Published February 5, 2010
The reduction of work study opportunities for St. Lawrence students has been proposed by the Recession Response and Planning Task Group, a collection of deans, department directors and managers, and professors. The Group’s platform for campus spending change was submitted on January 8, 2010. The RRPTG has scrutinized all programs and operations, searching for ways to save money. Several departments are specifically cited for work study cutback in the proposal: Facilities Operations, Career Services, Residence Life, and Student Activities. The RRPTG suggests the student worker budget in Facilities Operations, “be reduced, particularly in the summer, in three areas: custodial, grounds, and skilled trades.” Similarly, Res Life and Career Services may reduce student staff, while Student Activities could cut student wages.
Currently, St. Lawrence has various employment opportunities on campus, all of which are funded either by St. Lawrence University funds or by Federal Student Aid. Any student is eligible for work study as long as he or she is enrolled at least half-time. Undergraduate students are permitted to work up to 20 hours a week during the school year and 40 hours a week during break, wages start at $7.25 per hour.
However, many students find job-hunting on campus difficult already without the potential decrease in work study opportunities. Maggie Hoercher ’11 says, “I tried looking for a job last semester but I didn’t really know where to look. There isn’t a place for students to see the available jobs, at least to my knowledge.” During the year, information about employment opportunities is limited. While there is a Campus Employment Fair during New Student Orientation, some question its effectiveness. Lauren Kramer ’12 notes, “The job fairs really aren’t that helpful because you put in a general application, and there’s no guarantee it’s going to go anywhere.” Meanwhile, Hannah VanParys believes students need to have a strong relationship with a staff member in order to find employment. “Otherwise,” VanParys says, “it’s really hard to stand out as a candidate.” Additionally, campus departments are instructed to give hiring preference during the first two weeks of the semester to student whose wages are funded by Federal Student Aid, says Financial Aid Office employee, Tommiann Olmstead.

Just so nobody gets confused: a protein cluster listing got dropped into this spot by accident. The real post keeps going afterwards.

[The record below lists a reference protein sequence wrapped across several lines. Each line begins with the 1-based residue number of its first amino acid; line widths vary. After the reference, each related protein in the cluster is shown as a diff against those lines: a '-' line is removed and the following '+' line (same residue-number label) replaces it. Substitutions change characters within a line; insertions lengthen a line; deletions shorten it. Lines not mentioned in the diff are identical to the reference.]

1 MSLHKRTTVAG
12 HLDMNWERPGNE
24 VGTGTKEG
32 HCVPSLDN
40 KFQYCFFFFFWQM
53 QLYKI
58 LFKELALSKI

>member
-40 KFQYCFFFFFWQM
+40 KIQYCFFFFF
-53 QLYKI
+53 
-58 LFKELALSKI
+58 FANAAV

If these recommendations are implemented, the seemingly elusive work study positions could potentially diminish further. If finding employment prospects on campus is difficult, it is doubly so to find them downtown. Due to St. Lawrence’s location in the small town of Canton, it is difficult for students to find part-time jobs off-campus, especially when local citizens are vying for the same ones.
Neither the exact amount of student wages nor the precise number of student staff to be cut are cited in the RRPTG Recommendations. As such, the impact on work study availability cannot be accurately calculated. However, students hope they will still find employment even if the proposed reductions are put into practice.
Currently, the best way approach the search for on campus employment is directly through each individual department. As campus employment provides financial benefits as well as valuable experience, students seeking work study opportunities should get in touch with the Financial Aid Office.